Testing convexity properties of tree colorings

Eldar Fischer, Orly Yahalom

Research output: Contribution to journalArticlepeer-review


A coloring of a graph is convex if it induces a partition of the vertices into connected subgraphs. Besides being an interesting property from a theoretical point of view, tests for convexity have applications in various areas involving large graphs. We study the important subcase of testing for convexity in trees. This problem is linked, among other possible applications, with the study of phylogenetic trees, which are central in genetic research, and are used in linguistics and other areas. We give a 1-sided, non-adaptive, distribution-free ε-test for the convexity of tree colorings. The query complexity of our test is O(k/ε), where k is the number of colors, and the additional computational complexity is O(n). On the other hand, we prove a lower bound of Ω(√k/ε) on the query complexity of tests for convexity in the standard model, which applies even for (unweighted) paths. We also consider whether the dependency on k can be reduced in some cases, and provide an alternative testing algorithm for the case of paths. Then we investigate a variant of convexity, namely quasi-convexity, in which all but one of the colors are required to induce connected components. For this problem we provide a 1-sided, non-adaptive ε-test with query complexity O(k/ε 2) and time complexity O(kn/ε). For both our convexity and quasi-convexity tests, we show that, assuming that a query takes constant time, the time complexity can be reduced to a constant independent of n if we allow a preprocessing stage of time O(n) and O(n 2), respectively. Finally, we show how to test for a variation of convexity and quasi-convexity where the maximum number of connectivity classes of each color is allowed to be a constant value other than 1.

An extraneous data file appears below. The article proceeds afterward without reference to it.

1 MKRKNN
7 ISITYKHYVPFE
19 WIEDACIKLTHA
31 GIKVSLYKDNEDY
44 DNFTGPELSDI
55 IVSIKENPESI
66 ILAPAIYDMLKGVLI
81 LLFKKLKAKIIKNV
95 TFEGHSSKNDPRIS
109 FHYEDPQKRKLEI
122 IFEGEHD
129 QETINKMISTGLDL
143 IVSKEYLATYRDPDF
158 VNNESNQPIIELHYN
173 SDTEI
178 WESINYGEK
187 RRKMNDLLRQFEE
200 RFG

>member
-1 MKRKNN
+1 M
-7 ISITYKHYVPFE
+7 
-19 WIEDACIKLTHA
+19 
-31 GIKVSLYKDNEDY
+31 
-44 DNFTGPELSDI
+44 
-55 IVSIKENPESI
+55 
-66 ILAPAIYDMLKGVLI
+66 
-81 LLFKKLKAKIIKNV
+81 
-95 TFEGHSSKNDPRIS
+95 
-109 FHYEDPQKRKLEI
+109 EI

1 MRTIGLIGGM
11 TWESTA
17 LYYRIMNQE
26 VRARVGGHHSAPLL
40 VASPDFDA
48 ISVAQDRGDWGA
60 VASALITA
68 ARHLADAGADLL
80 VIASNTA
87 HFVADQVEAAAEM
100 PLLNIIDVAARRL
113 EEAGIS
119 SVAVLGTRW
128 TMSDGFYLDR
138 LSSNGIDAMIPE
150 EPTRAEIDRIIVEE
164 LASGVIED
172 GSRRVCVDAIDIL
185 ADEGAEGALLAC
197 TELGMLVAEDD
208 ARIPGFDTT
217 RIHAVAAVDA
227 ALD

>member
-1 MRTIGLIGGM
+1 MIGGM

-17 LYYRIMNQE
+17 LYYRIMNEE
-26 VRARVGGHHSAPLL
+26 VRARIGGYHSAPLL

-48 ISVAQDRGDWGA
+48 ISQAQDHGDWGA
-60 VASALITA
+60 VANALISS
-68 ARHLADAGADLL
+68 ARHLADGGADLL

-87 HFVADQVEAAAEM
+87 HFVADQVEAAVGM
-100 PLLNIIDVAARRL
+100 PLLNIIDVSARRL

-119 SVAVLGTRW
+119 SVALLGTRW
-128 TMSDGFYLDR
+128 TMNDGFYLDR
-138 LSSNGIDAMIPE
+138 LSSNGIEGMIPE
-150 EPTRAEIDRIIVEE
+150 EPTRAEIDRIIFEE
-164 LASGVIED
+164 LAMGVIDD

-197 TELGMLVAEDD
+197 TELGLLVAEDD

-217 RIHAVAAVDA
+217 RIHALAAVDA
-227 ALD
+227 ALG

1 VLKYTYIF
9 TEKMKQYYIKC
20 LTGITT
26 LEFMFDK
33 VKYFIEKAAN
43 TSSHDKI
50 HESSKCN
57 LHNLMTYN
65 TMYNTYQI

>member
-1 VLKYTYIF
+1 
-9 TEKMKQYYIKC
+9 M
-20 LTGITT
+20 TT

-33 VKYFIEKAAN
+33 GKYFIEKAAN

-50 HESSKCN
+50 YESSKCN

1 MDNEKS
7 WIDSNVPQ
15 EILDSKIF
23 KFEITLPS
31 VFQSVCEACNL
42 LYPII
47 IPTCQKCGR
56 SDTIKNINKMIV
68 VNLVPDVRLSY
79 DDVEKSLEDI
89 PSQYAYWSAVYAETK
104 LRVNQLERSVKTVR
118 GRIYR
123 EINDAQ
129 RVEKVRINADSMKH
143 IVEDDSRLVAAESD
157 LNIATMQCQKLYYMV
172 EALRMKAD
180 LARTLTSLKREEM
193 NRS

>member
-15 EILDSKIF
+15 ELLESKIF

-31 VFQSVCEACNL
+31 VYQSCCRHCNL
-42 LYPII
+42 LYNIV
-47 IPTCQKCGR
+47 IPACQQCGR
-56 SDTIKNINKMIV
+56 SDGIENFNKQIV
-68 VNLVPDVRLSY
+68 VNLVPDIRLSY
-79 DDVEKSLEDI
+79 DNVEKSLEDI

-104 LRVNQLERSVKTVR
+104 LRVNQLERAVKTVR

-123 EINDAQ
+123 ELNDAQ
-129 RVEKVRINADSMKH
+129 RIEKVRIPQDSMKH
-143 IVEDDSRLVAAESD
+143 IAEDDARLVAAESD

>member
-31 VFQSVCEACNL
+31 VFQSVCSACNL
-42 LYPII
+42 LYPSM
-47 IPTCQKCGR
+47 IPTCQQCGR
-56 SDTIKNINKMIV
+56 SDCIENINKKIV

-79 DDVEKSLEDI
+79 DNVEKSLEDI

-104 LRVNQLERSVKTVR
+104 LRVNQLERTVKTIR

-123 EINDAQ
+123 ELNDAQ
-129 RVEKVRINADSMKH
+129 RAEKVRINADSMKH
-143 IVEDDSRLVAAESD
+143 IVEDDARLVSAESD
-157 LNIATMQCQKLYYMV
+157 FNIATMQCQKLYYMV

Original languageEnglish
Pages (from-to)766-805
Number of pages40
JournalAlgorithmica (New York)
Issue number4
StatePublished - Aug 2011


  • Convex coloring
  • Graph algorithms
  • Massively parameterized
  • Phylogenetic trees
  • Property testing
  • Sublinear algorithms

All Science Journal Classification (ASJC) codes

  • General Computer Science
  • Applied Mathematics
  • Computer Science Applications


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